To be sure, no one who aims to be inclusive and understanding wants to be told they’re disregarding someone by leaving out a letter. Still, it’s easy to see how the grow Scrabble tile add-ons become impractical. If I have to refer to myself as LGBTTIQQ2SA, I might just become selectively mute. Like Twitter, there should be some character limit when it comes to mnemonic labels. Five letters seems reasonable, especially when vowels are either absent or not in helpful places.

It’s interesting that I’m getting a lot of red squiggly lines underneath these letter clusters as I type them. LGBT is the only one that gets a pass from my version of Windows. Sorry Q at the end, sorry IAA+. My word processor, much like many average citizens, has dug in. LGBT is enough of a mouthful.

Johnathan Rauch begins his article by mentioning Frank Kameny, a key gay rights advocate who refused to embrace ‘LGBT’, instead sticking with calling himself “gay” in the broad sense of the word, including all non-heterosexual people of any gender. It’s the term Kameny knew for most of his life. Presumably it took a lot of work to accept himself as gay, the nicest term available back in the day, so once he’d reached self-acceptance, the term logically stuck for him.

During my coming out years, I remember the chatter of identity politics. It could get nasty. At first the ‘L’ was questioned. Why do the women need to separate themselves? (Notably, this talk never happened in mixed company.) Eventually, it became common—and reasonable—to talk about “gays and lesbians”. I recall many gay men being vehemently opposed to acknowledging bisexuals. They were dismissed as being gay-deniers, not fully out of the closet, wanting to hold onto some false safety net while continuing to like the opposite sex. (Most) people got past that. The ‘T’ also had a rocky period in being welcomed into the LGB collective. Many feared that transgender rights, farther behind in many respects, would blur or even strip away gay and lesbian progress. After all, it was easy for conservatives to make their adherents get squirrelly over bathroom talk.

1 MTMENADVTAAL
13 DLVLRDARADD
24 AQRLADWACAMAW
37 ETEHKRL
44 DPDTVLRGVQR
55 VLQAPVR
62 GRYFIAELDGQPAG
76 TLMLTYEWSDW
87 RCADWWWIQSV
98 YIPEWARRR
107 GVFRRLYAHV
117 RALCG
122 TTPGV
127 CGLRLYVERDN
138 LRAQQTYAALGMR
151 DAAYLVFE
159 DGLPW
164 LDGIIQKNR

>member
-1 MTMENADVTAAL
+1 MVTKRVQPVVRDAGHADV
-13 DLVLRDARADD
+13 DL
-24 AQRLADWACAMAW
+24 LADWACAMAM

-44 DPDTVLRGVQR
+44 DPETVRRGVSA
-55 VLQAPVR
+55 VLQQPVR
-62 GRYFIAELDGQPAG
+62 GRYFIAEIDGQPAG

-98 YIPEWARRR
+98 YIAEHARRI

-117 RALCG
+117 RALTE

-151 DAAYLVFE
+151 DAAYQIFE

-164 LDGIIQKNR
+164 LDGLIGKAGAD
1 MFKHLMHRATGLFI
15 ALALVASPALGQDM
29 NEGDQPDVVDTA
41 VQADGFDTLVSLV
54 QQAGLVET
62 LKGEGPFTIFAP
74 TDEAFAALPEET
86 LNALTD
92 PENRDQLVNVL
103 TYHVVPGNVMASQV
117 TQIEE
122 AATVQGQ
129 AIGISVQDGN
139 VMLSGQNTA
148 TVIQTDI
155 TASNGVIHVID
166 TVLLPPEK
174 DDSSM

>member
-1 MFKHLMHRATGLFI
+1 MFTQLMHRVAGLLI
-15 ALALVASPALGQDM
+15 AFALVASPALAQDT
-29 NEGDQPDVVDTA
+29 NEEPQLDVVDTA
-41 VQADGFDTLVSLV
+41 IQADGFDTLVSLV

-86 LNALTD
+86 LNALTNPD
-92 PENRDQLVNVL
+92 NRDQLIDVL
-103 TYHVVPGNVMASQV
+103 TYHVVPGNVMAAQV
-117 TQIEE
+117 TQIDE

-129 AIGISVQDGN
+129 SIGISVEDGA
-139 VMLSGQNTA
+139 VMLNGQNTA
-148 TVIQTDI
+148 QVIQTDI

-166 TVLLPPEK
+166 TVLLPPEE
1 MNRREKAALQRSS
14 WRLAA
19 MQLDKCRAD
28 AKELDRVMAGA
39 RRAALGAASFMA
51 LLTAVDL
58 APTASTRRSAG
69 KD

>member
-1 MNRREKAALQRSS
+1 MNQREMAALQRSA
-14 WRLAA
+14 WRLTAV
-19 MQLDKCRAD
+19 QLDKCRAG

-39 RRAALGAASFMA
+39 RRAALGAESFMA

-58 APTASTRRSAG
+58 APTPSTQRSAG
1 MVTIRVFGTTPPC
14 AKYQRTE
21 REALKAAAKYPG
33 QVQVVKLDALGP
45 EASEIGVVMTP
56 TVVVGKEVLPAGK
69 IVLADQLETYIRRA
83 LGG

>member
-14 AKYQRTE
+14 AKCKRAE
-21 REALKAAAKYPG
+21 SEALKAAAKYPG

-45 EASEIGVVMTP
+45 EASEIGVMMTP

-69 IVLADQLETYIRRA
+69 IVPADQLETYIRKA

My own sense of where things are at in terms of a non-hetero label is that, like my word processor, the general public has accepted LGBT. I see it in articles, I hear it regularly used by speakers. Tagging on the Q gets close to being too cumbersome or, to some, too politically correct. I’d incorrectly thought the Q stood for “questioning”, a term that particularly welcomed younger people who hadn’t figured things out quite yet. Rauch—and probably everyone else—uses Q for “queer”.

Like activist Frank Kameny, I’m at a point where I draw the line. LGBT or LGBTQ will work for me. I don’t mean to exclude anyone, even if an extra letter or a dozen extra letters are needed to technically welcome all. There’s a spirit in a term, even if it’s inaccurate.
Rauch proposes all letter configurations be whittled down to the letter Q. Not for “questioning”, not for “queer”. Just Q. I can see the logic, but I can’t embrace it. Maybe I’m too much of an old fart. I grew up battling myself and others in coming to love and accept myself as a gay man. My letter G just went away. Q, if it means anything, represents “queer”, a term I never liked. I always felt that more abrasive, in-your-face gays and lesbians called themselves queer. It linked with its lay definition, “odd”, while “gay” more appealing, connected with “happy”, an elusive mood that was at least positive.

Don’t take away my “happy”.